Tomas's mule, Philippe, is waiting like a particularly patient boulder at the end of the last picket row by the precipitous drop to the sea. The swaybacked beast, unfazed by the surf crashing yards below, glances sidelong at Tomas he approaches. He makes no move but to slowly, deliberately continue chewing. He's already been saddled, though the grooms have ignored his currying again. Tomas sighs, finds a brush discarded next to a pat of fresh gallus manure, and sets to work rubbing the mule down. If Philippe is moved by his master's attention, he chooses not to display it. Gregoire's own mount, their nameless baggage mule, looks on from further up the picket line with what Tomas can only assume is murderous rage in its eyes.
Gregoire returns with a loaded bowl and tin mug of wine just as Tomas is finishing up Philippe's grooming. The banker wolfs down his breakfast as around him the camp dissolves, peeling apart into its constituent persons and canvas heaps, its supply wagons and chattering nemicolopteri cages. Tomas hoists himself awkwardly onto Philippe as the cavaliers form up in ranks further down the Road of Dust. Sieur Lorelei rides up and down their lines, exhorting her soldiers to a fast march. “We're nearly there, you rotten bastards,” she shouts, turning her gallus. Seabirds rise in shrieking clouds from the nameless sand-washed metal of the road. “The Hierophant's armies, I've heard, are out of swords. Shall we bring them ours?” The soldiers laugh and cheer, even those still disassembling the camp.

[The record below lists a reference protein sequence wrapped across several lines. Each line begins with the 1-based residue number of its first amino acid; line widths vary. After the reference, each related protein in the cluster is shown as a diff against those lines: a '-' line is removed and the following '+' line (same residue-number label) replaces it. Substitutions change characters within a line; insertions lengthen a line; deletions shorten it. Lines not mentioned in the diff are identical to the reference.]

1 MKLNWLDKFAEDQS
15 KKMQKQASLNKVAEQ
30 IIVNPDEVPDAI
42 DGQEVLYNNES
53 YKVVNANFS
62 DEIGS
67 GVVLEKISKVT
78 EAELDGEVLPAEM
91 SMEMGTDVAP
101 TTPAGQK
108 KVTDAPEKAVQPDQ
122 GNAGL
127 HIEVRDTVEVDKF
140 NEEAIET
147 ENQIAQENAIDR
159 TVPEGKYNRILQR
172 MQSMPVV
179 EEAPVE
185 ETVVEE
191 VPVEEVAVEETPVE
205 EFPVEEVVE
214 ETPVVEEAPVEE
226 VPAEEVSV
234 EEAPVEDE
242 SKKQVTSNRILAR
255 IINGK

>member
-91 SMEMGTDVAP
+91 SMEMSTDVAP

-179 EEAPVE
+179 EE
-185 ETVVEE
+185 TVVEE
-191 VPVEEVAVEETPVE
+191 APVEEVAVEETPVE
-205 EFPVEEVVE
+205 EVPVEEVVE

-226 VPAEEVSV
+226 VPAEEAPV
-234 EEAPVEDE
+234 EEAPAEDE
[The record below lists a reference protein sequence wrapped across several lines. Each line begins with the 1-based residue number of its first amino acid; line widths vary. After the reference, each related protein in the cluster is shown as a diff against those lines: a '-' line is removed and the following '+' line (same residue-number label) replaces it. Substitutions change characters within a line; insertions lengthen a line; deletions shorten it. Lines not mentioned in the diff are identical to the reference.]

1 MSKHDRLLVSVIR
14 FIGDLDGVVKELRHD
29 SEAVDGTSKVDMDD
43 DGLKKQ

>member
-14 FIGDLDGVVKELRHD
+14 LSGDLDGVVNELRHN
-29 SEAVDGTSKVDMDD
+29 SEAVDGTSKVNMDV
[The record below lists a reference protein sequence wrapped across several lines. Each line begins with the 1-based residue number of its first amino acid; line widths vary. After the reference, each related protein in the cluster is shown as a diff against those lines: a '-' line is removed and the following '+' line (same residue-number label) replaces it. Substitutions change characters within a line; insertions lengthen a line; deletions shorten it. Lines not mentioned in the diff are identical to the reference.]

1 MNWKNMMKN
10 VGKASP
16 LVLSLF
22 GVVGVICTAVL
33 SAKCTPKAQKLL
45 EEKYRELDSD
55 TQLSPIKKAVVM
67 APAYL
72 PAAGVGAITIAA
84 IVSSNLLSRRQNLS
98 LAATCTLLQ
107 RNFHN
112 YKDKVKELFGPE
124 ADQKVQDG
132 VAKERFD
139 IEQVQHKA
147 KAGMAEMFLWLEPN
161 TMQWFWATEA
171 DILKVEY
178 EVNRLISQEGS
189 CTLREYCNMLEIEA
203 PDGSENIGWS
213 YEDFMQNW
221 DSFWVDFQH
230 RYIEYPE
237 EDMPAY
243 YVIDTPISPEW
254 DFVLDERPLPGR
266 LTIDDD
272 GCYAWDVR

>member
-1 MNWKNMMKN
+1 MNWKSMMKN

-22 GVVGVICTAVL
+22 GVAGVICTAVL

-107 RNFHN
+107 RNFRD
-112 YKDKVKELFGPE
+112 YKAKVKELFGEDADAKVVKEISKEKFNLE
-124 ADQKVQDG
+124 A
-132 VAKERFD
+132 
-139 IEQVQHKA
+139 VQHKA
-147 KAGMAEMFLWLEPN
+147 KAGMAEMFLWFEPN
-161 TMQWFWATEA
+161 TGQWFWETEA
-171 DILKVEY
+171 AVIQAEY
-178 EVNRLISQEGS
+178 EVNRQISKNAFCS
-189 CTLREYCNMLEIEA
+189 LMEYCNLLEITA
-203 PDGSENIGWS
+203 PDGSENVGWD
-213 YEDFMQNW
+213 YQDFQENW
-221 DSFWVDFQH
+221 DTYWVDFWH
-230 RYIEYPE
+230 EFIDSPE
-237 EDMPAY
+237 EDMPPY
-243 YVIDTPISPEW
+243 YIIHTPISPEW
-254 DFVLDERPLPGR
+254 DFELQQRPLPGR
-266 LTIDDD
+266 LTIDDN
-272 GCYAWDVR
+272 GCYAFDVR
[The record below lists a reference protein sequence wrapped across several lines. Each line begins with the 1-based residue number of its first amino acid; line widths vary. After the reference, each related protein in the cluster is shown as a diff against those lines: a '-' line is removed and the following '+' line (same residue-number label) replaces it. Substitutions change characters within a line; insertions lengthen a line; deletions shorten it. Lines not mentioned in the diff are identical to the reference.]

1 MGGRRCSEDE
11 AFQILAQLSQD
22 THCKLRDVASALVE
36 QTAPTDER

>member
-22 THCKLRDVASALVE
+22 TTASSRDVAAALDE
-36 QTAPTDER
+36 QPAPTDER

The woman's bloodlust sours Tomas's stomach. Is there nothing she does not wish slain? He grips Philippe's reins tightly in his gloved hands as a double line of armed soldiers marches past, boots clattering on the road's impervious surface. Tomas wonders, not for the first time, who built the Eight Great Roads that link the three continents and the grave of the vanished fourth. What other wonders did they work before the ruin of Thul and the end of humanity's golden age? His research, the hundred little half-finished essays crammed into the drawers of his desk at the bank, has led him no closer to an answer. That the alchemists who built the Roads are long since dust is his only certainty.
“The resource reports, maestro,” husks Gregoire, now mounted. He hands Tomas a sheaf of wrinkled papers covered in the illegible scrawl of the legion quartermaster, Emil Standing Water. The man, like most of the legion, is a southerner, but their shared ancestry has as yet yielded no brotherly love. Instead Emil has sought to sabotage Tomas at every turning. Stealing his inkpots, exchanging his carefully-written letters with profanity-filled diatribes, always positioning camp so that the latrines stand just beside Tomas's tent.
His current report reads simply:
We have some of some things and less of others. -Emil.
Tomas sighs. He heels Philippe into motion as the rest of the legion settles into its routine. In the distance Machen waits for them, a kingdom of dust where the burnt-skinned nomads nest in cities built by greater men. What will happen when they reach that barren kingdom, Tomas wonders? He passes a hand over his face and heels Philippe into motion, the resource report and Emil's useless letter stuffed in his breast pocket.